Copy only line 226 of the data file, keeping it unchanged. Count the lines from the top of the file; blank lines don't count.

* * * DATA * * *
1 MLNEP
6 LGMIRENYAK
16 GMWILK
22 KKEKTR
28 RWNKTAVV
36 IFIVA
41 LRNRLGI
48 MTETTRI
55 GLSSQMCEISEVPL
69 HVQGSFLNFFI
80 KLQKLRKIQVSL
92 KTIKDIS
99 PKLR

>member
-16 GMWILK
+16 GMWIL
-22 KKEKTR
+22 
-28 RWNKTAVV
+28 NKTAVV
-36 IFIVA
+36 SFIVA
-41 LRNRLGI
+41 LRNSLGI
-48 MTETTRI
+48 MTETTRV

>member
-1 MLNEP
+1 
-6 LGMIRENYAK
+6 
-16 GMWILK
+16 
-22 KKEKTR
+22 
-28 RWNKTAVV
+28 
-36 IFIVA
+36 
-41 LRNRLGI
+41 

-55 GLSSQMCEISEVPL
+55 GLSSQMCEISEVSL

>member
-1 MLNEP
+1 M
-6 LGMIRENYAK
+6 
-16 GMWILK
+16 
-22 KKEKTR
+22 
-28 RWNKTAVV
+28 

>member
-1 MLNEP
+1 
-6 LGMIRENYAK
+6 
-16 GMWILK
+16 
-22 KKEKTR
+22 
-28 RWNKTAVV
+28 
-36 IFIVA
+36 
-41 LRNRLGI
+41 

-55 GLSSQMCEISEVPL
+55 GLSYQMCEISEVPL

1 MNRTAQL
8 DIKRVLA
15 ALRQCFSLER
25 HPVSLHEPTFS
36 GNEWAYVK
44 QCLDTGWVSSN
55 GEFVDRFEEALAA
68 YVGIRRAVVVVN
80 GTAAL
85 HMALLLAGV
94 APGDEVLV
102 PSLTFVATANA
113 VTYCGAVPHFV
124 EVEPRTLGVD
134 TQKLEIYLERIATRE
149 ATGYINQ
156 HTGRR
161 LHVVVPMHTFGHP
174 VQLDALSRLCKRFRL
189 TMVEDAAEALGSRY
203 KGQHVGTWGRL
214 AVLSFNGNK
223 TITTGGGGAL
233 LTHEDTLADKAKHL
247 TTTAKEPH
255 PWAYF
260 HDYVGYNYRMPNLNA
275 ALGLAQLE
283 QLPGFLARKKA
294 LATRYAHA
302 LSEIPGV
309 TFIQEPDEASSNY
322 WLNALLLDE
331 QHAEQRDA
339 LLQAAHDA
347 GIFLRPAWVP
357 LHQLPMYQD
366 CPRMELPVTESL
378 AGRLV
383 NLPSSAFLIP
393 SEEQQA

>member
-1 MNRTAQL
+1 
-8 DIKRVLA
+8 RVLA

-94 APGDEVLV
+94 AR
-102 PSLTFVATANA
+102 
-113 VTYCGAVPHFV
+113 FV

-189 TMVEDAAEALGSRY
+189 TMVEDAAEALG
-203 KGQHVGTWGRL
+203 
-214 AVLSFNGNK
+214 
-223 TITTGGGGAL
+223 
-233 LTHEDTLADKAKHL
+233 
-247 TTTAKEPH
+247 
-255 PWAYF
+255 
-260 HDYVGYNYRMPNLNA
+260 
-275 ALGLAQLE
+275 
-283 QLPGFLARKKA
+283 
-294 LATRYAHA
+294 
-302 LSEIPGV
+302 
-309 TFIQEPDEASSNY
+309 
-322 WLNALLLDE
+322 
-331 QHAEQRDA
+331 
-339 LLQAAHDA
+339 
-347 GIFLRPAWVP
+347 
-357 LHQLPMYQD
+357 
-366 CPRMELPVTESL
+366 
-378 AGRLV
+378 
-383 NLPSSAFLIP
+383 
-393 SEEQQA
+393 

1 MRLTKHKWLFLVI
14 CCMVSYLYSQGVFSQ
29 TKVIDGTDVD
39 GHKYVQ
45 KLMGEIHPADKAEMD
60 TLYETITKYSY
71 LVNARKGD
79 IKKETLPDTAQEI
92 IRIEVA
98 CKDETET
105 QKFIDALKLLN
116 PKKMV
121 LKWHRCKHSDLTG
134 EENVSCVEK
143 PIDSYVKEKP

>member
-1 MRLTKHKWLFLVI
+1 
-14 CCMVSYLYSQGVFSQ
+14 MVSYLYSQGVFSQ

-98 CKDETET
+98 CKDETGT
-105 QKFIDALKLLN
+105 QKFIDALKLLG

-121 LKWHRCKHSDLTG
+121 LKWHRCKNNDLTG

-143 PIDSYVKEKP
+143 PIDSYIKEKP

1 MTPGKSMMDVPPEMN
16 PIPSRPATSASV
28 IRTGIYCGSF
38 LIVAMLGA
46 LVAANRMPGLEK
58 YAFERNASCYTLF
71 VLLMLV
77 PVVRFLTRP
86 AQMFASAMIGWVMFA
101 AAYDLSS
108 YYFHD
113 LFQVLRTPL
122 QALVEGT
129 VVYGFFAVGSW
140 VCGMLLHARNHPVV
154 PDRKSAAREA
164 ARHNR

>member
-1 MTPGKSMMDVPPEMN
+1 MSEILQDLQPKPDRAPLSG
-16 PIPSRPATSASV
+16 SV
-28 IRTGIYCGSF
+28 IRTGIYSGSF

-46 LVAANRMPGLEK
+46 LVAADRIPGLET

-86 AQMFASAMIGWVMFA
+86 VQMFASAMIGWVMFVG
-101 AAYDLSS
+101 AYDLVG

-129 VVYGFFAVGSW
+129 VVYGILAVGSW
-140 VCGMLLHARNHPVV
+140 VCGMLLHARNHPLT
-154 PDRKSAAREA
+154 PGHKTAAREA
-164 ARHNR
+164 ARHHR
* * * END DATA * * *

-129 VVYGFFAVGSW